Guantanamo Bay: Justice delayed is justice denied
A few weeks ago, I wrote a post called Guantanamo Bay: the Decline of American Ideals.
Last week's Time magazine has a very interesting article about a book from Erik Saar called Inside the Wire, a first-person account of the conditions inside the Camp Delta prison in Guantanamo Bay, where Saar served as a military translator for six months.
Here is an excerpt from the Time article:
A doctor was kneeling next to the detainee, and Adam went and knelt next to him. I heard them telling the captive, a Bahraini named Halim, that he was going to be all right. On the ground outside the shower I noticed a pool of dark red blood; the detainee had apparently cut his wrists with a razor. Sitting on the cellblock steps was a trembling National Guardsman, a kid of no more than 19, trying to calm his nerves with a cigarette.
An MP summoned me over to the shower. There was another puddle of blood, with more smeared on the wall. I realized that the blood on the wall was writing. The senior officer asked me to translate. "Sir, it reads: 'I committed suicide because of the brutality of my oppressors,'" I said. The young soldier cowering on the steps had been tasked with monitoring the detainee. When he heard me, he looked horrified. I could see he was blaming himself for the carnage, and I walked over to him. "This wasn't your fault," I said.
Saar goes on to talk about how there have been a large number of suicide attempts by detainees in Guantanamo Bay, many of which were categorized by the military as "manipulative self-injurious behavior" or "self-harm incidents", including one type called "hanging gestures". Hanging gestures??? Ahh... "newspeak", fresh out of the book 1984. George Orwell would be so proud. Next, you'll hear about how the guards are helping prisoners to lose weight on the trendy "Hunger Strike Diet Plan".
Let's think about this for a minute: how desperate does a man really need to be to take his own life, to throw away his entire future on Earth for nothing? That man would need to feel like he is living through hell on Earth, with no prospects for ever leaving this man-made hell.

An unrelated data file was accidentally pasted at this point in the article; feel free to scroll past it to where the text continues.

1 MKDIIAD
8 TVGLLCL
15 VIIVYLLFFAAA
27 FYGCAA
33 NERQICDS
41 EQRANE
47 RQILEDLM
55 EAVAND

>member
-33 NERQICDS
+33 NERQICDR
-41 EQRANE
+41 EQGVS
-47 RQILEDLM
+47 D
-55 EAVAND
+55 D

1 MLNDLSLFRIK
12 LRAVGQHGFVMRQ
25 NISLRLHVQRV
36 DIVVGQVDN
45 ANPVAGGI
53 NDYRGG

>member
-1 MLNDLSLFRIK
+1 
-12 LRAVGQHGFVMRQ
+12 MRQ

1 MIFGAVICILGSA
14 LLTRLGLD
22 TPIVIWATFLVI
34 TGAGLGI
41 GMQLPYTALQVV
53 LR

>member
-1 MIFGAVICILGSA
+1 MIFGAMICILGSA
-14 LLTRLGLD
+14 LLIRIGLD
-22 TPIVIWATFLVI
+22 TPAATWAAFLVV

I had mixed feelings reading this article. On one side, it is easy to feel a sense of vindication, knowing that some of the miscreants who perpetrated 9/11 are rotting in this place. No punishment is too severe for those bastards. On the other hand, it is troubling to think that some of the people who have been swept up into this pit may not be so deserving. Some of the people in Guantanamo Bay did nothing wrong except fighting for the wrong side in a war, and some may have not even done that. Over the past two years, a number of people have been taken from Guantamamo Bay and handed over to their home countries, only to be released without charge. How many more innocent people were swept up with the guilty, and are still rotting their lives away in the hell of Guantanamo Bay?
The American justice system was built on the premise that it is better to let a hundred guilty men go free than to wrongfully convict one innocent man. However, in the war on terror, the focus on protecting Americans from terrorists seems to have flipped this principle on its head: that it is better to imprison a hundred innocent men than to wrongfully release one guilty man.
What is needed to set this right is speedy trials for those men who are imprisoned in Guantanamo Bay, to divide the innocent from the guilty. Let the guilty ones rot in jail, but let the innocent ones go back to their families. Many of the prisoners in Guantanamo Bay have been imprisoned for nearly four years, without trial, without seeing their loved ones, and without any indication of when they may have their day in court. Dragging this process out does nothing but to delay freedom for innocent men, and jeopardize the government's case for convicting guilty men as witnesses' memories fade. It is time to get this justice process moving for prisoners in Guantanamo Bay.